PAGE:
Humans don't really care about the finer details about all the things they use. As long as it works as advertised, they would be content with just the basic knowledge required to operate those technological goddesses.
With that in mind, here is an introduction to the insect killer, Permethrin, and how it affects to military personnels.
We all know that staying inside the forest for days at a time can be a disturbing experience. Campers curse about it, while soldiers lying with their faces in the grasses are resigned to their destiny. Those blood suckers really know how to annoy, taking extreme pleasure in drinking human blood, and imparting a torturous itch reflex after it is done with its business, which makes us wonder whether those pests have been unloading their wastes at the same time as they enjoy the scrumptious snack.
More fortunate soldiers (read: behind the front lines) have the pleasure of relieving themselves of the consuming desire to scratch the itch, while others (those with their faces in the grass, having to stay motionless continuously to maintain stealth) would have to expend already scarce willpower to resist the burning urge to move. Their fingers start to tremble with the effort. Soon, the body follows in harmonic motion, which sets the surrounding grass into motion, which then shows the uninitiated enemy observer the location of their potential ambushers.
To solve the problem, armies have been ordering soldiers to roll down their sleeves whenever entering an area with trees and grass patches. That usually stops most mosquitoes. But there exist an unusual breed of the elite, capable of extreme piercing and penetration, which the thick nylon and cotton cloths fail to block. Not surprising, these commandos also harbour the same ability to create bigger bumps, and itchier itches. Sometimes, it gets so bad that the itch feels painful to the touch.
Such is the suffering of soldiers having to operate in these mosquito infested forests.
As if that were not enough, to break the camel's back, many species of mosquitoes harbour vectors and parasites, which they present to its host in gratitude for the involuntary donation. Dengue, Malaria are just some of the many diseases people have come down with, days after their encounter with the pests. Many survive, while some succumb to the disease. All the prep talks by training officers about how "men don't die so easily" seems to have taken a new meaning altogether.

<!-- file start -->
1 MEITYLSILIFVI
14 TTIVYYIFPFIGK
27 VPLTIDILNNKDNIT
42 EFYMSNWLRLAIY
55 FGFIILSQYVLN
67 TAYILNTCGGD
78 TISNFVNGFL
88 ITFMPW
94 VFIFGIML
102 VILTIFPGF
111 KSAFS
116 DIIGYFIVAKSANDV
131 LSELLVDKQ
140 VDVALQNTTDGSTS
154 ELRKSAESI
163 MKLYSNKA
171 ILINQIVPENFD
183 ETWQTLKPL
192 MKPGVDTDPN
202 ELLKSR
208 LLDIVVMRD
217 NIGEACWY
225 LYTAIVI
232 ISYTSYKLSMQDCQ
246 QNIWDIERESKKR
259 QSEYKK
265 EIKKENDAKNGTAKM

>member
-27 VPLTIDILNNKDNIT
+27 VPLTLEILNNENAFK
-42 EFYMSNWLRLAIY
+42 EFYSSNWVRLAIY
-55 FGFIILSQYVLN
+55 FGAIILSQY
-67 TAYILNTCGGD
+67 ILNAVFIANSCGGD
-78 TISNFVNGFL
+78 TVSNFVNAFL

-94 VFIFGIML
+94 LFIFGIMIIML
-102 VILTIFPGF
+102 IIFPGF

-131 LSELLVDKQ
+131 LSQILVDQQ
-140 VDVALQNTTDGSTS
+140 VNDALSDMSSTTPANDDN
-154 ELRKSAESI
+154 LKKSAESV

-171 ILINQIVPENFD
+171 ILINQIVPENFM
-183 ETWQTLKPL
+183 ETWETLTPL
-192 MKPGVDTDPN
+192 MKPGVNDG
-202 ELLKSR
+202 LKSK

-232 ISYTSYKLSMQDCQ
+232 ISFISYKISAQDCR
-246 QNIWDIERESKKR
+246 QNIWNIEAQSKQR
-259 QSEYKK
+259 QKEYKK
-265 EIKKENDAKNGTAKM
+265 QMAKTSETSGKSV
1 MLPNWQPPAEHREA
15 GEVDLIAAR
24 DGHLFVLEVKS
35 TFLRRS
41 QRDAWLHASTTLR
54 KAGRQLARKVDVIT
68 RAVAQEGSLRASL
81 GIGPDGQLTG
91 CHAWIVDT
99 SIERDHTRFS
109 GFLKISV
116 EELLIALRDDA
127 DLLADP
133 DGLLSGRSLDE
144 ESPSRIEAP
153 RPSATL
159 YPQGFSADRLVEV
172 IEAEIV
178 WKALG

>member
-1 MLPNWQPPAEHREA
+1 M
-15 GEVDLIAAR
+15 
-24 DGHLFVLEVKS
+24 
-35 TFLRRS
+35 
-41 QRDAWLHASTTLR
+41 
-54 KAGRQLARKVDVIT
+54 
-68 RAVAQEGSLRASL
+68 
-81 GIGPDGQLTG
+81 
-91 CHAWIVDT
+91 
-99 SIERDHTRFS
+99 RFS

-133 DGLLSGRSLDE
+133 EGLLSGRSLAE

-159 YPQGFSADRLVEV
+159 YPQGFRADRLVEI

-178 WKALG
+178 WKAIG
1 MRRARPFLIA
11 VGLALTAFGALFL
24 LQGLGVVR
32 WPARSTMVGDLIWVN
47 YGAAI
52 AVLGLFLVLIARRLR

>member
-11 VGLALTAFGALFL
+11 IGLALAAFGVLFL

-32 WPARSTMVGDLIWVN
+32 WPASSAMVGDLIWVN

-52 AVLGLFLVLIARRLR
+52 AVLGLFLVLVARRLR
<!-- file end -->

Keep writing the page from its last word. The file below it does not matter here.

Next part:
When all seems dark and gloomy, the policy makers from their cushy offices have come to the rescue!
A revolutionary insect killer in a bottle, it promises to kill insects on contact!
First, you pour a little bit of the solution into many parts of water. Make sure you have those gloves on!
You should see the entire solution turn chalky. Dump one piece of your uniform inside it and soak it. Do the same with the other pieces.
The manufacturer promises that insects coming into contact with the treated uniform will drop dead and fall off.
I can't verify this claim since I've still been bitten by those monstrosities after treating my uniform, yet I have seen buzzing mosquitoes drop dead in front of me after I have sprayed them with a pure mixture of water and Permethrin, which makes me extremely suspicious about the killing mechanisms: does the chemical simply chokes the insect to death, or does it kill by overloading the mosquito's desire to feed?